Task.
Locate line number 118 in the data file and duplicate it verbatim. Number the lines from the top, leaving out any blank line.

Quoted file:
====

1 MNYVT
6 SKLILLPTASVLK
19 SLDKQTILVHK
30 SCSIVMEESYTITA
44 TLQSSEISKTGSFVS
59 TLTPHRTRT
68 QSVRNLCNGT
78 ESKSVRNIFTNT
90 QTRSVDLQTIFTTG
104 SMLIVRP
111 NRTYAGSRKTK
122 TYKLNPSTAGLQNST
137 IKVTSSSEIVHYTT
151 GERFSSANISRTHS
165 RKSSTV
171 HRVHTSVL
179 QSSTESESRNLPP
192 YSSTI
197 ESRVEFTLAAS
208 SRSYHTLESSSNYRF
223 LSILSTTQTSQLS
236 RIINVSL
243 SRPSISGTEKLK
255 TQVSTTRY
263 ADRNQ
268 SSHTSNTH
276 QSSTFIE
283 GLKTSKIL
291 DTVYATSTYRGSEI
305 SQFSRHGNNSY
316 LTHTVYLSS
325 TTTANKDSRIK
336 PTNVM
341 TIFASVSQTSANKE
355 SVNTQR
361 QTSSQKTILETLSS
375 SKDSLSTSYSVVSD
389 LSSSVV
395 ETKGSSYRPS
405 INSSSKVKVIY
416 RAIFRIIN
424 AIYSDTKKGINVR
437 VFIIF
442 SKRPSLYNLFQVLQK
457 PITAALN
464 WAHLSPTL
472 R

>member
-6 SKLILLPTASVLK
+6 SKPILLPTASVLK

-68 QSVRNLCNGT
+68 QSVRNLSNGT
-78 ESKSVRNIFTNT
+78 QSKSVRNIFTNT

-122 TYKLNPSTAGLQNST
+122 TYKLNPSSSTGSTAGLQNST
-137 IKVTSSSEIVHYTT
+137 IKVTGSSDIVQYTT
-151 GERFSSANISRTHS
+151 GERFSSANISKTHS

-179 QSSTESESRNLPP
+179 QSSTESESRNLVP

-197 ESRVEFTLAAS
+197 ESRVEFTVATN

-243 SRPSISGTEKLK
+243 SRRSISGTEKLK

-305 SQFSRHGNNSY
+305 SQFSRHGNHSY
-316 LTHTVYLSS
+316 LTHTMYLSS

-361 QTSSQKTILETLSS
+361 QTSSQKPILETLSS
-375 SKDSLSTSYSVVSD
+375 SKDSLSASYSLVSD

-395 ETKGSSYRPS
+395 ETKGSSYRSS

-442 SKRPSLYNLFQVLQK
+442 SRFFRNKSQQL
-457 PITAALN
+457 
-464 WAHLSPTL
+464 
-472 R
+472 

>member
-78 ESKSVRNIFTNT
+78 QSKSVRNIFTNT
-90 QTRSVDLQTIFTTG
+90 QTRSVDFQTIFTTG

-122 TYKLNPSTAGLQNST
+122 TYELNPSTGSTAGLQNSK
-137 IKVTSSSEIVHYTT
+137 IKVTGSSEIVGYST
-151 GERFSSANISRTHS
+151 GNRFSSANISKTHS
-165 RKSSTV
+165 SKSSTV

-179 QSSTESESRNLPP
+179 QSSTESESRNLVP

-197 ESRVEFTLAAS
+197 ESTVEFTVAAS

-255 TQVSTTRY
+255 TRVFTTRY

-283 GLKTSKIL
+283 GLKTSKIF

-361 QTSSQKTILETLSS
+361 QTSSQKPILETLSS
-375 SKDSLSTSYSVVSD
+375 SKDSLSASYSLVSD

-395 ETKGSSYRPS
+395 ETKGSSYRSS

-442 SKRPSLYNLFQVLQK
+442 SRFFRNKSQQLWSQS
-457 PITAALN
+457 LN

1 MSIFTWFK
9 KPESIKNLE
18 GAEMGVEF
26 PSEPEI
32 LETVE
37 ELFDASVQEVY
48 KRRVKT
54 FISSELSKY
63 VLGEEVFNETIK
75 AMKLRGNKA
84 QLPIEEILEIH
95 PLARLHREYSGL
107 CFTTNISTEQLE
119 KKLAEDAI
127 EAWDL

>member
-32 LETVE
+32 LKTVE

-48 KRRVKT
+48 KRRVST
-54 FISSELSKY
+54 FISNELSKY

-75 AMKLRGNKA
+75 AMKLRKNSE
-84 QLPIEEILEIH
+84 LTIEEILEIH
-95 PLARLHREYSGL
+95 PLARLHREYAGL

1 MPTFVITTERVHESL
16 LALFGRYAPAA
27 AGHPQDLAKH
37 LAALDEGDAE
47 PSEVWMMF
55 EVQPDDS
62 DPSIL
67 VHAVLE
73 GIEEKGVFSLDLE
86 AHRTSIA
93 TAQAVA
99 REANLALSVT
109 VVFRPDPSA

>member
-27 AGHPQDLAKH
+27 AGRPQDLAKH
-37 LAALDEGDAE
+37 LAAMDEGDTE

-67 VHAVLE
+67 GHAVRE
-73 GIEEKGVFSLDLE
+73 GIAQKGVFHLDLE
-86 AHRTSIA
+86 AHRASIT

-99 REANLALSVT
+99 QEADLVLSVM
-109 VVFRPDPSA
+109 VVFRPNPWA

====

18 GAEMGVEF